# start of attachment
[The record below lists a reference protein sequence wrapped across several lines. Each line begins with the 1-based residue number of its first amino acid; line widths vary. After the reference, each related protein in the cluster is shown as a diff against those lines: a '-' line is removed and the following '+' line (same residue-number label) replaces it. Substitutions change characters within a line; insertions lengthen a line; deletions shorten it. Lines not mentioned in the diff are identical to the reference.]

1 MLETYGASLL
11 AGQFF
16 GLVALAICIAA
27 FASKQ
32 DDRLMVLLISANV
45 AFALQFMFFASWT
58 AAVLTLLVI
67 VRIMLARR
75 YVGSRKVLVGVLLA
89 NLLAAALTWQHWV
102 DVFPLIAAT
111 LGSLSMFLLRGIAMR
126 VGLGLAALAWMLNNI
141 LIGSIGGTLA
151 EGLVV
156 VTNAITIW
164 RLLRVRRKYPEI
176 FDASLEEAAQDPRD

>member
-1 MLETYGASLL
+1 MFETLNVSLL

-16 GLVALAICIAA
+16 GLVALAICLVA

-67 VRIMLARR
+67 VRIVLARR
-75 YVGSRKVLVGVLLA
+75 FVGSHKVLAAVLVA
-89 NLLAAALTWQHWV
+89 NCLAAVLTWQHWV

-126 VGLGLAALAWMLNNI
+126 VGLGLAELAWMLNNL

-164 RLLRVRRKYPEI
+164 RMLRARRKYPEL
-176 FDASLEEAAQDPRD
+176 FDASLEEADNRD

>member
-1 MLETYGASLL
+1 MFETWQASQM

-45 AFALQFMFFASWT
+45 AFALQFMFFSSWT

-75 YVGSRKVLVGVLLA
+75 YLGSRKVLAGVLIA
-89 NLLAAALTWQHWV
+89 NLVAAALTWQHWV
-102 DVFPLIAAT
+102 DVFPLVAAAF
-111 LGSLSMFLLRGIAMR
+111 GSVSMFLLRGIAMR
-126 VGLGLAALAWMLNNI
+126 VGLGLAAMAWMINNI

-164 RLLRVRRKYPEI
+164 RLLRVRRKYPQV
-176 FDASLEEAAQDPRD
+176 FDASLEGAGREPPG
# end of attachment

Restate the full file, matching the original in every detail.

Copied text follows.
[The record below lists a reference protein sequence wrapped across several lines. Each line begins with the 1-based residue number of its first amino acid; line widths vary. After the reference, each related protein in the cluster is shown as a diff against those lines: a '-' line is removed and the following '+' line (same residue-number label) replaces it. Substitutions change characters within a line; insertions lengthen a line; deletions shorten it. Lines not mentioned in the diff are identical to the reference.]

1 MLETYGASLL
11 AGQFF
16 GLVALAICIAA
27 FASKQ
32 DDRLMVLLISANV
45 AFALQFMFFASWT
58 AAVLTLLVI
67 VRIMLARR
75 YVGSRKVLVGVLLA
89 NLLAAALTWQHWV
102 DVFPLIAAT
111 LGSLSMFLLRGIAMR
126 VGLGLAALAWMLNNI
141 LIGSIGGTLA
151 EGLVV
156 VTNAITIW
164 RLLRVRRKYPEI
176 FDASLEEAAQDPRD

>member
-1 MLETYGASLL
+1 MFETLNVSLL

-16 GLVALAICIAA
+16 GLVALAICLVA

-67 VRIMLARR
+67 VRIVLARR
-75 YVGSRKVLVGVLLA
+75 FVGSHKVLAAVLVA
-89 NLLAAALTWQHWV
+89 NCLAAVLTWQHWV

-126 VGLGLAALAWMLNNI
+126 VGLGLAELAWMLNNL

-164 RLLRVRRKYPEI
+164 RMLRARRKYPEL
-176 FDASLEEAAQDPRD
+176 FDASLEEADNRD

>member
-1 MLETYGASLL
+1 MFETWQASQM

-45 AFALQFMFFASWT
+45 AFALQFMFFSSWT

-75 YVGSRKVLVGVLLA
+75 YLGSRKVLAGVLIA
-89 NLLAAALTWQHWV
+89 NLVAAALTWQHWV
-102 DVFPLIAAT
+102 DVFPLVAAAF
-111 LGSLSMFLLRGIAMR
+111 GSVSMFLLRGIAMR
-126 VGLGLAALAWMLNNI
+126 VGLGLAAMAWMINNI

-164 RLLRVRRKYPEI
+164 RLLRVRRKYPQV
-176 FDASLEEAAQDPRD
+176 FDASLEGAGREPPG